The Chemicals, Pharmaceuticals, Rubber & Plastic Products sector employs 3.75 million persons in the EU.
Large firms dominate the sector and provide more than half of sector employment, although SMEs show the fastest growth. Despite remaining global export leader, the EU chemicals industry's competitiveness has come increasingly under threat, due to high production costs, low market growth, delocalisation of user industries and, last but not least, the build-up of efficient large-scale capacity and competition elsewhere. Globalisation, however, also provides new opportunities. Higher value added, greening and eco-efficiency are major challenges for the European chemicals industry, with innovation, regulation and scarcity of resources (oil, gas and energy) being key drivers.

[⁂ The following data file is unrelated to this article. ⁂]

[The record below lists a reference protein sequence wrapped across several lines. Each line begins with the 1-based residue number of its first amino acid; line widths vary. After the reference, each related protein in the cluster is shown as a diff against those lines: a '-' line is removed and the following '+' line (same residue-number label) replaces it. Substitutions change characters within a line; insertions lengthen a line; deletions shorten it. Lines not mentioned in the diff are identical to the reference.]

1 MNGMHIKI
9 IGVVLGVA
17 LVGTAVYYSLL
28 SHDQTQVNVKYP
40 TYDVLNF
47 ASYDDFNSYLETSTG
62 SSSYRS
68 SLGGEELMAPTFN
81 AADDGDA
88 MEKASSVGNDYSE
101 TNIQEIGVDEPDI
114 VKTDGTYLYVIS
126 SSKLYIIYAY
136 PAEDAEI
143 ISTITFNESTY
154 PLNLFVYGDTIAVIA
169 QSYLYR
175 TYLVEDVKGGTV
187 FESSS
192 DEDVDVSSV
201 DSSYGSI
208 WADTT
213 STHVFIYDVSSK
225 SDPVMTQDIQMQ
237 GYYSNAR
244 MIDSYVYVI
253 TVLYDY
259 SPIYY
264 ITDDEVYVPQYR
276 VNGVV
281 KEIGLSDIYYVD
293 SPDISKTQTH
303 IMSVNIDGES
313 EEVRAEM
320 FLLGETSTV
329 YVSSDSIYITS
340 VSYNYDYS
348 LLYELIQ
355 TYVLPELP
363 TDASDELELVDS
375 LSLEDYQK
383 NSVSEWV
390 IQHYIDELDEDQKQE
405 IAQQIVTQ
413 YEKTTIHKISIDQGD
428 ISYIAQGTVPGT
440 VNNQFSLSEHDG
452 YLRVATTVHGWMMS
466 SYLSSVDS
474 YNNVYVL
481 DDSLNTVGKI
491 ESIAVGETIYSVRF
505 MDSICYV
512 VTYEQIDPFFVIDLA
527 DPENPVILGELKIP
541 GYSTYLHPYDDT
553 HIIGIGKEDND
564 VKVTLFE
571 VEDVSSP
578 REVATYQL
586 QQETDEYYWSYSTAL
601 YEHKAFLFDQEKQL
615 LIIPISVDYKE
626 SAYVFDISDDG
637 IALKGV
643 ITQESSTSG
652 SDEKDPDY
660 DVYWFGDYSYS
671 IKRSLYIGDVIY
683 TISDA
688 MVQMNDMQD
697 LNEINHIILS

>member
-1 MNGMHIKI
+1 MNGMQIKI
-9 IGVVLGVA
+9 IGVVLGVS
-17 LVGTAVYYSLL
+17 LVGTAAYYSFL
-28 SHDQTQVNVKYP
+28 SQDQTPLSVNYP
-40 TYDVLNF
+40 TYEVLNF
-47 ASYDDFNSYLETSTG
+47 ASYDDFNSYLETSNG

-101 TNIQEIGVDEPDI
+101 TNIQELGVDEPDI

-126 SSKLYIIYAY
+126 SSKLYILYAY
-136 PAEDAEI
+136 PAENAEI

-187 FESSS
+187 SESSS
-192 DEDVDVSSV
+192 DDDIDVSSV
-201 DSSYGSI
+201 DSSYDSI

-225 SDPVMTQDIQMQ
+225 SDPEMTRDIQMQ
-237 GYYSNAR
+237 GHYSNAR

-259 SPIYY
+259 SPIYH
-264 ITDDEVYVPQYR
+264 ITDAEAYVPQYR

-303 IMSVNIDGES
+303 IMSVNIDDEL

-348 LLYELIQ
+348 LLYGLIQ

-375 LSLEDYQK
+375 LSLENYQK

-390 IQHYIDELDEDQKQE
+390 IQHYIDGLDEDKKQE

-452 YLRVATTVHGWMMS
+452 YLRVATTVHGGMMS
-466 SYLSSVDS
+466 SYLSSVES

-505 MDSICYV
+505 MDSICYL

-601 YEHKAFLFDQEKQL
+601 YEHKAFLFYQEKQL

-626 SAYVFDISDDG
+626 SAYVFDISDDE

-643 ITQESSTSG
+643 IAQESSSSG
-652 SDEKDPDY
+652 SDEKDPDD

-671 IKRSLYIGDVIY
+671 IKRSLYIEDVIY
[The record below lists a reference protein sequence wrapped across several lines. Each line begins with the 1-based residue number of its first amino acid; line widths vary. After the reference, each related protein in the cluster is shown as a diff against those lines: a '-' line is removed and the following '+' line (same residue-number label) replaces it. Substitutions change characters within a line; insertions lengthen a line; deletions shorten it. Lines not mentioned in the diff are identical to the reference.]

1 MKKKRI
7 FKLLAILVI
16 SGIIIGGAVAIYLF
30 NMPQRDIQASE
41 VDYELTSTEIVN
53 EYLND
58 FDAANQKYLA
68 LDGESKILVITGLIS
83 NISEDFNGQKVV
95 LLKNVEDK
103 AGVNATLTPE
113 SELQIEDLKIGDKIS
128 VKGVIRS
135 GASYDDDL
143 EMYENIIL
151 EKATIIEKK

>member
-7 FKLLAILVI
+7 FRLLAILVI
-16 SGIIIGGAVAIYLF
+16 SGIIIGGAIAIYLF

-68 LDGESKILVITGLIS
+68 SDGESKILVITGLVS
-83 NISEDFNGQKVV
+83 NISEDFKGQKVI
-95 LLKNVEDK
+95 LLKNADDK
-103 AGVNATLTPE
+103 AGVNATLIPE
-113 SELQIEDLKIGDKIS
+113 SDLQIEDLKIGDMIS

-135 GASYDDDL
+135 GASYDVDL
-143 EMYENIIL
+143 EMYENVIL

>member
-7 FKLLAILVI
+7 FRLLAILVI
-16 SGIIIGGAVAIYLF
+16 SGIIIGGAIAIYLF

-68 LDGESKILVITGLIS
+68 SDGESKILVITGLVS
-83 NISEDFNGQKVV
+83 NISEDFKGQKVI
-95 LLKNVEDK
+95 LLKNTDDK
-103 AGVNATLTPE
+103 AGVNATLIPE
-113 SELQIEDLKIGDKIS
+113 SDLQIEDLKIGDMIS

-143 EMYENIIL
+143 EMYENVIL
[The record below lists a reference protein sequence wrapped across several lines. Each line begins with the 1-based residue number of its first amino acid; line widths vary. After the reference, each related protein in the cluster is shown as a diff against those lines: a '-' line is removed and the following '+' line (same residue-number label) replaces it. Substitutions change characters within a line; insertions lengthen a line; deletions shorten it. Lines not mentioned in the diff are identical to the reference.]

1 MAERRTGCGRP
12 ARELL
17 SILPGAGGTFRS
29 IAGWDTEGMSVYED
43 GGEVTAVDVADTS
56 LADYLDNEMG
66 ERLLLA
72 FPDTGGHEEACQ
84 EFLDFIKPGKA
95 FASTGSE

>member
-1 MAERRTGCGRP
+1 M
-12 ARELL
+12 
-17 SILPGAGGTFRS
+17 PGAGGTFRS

The sector’s workforce is structurally older than in other sectors, with a lack of younger employees and an older generation ready for retirement, posing a potential skills gap especially where tacit knowledge is concerned in many technical functions (metal, machinery, precision workers). Generally, a trend from lower skilled to medium- and high-skilled employment can be observed. This trend is especially pronounced in the technical occupations, with a strong upgrading to the mid-educated level. This general trend of up-skilling across job functions is bound to continue in the coming years. Across all job functions soft skills will become increasingly important, especially for high skilled professional jobs. Due to the changing nature of jobs, predefined technical knowledge capabilities will become less important. Skills to adapt and learn new competences and life-long learning will be put at a premium.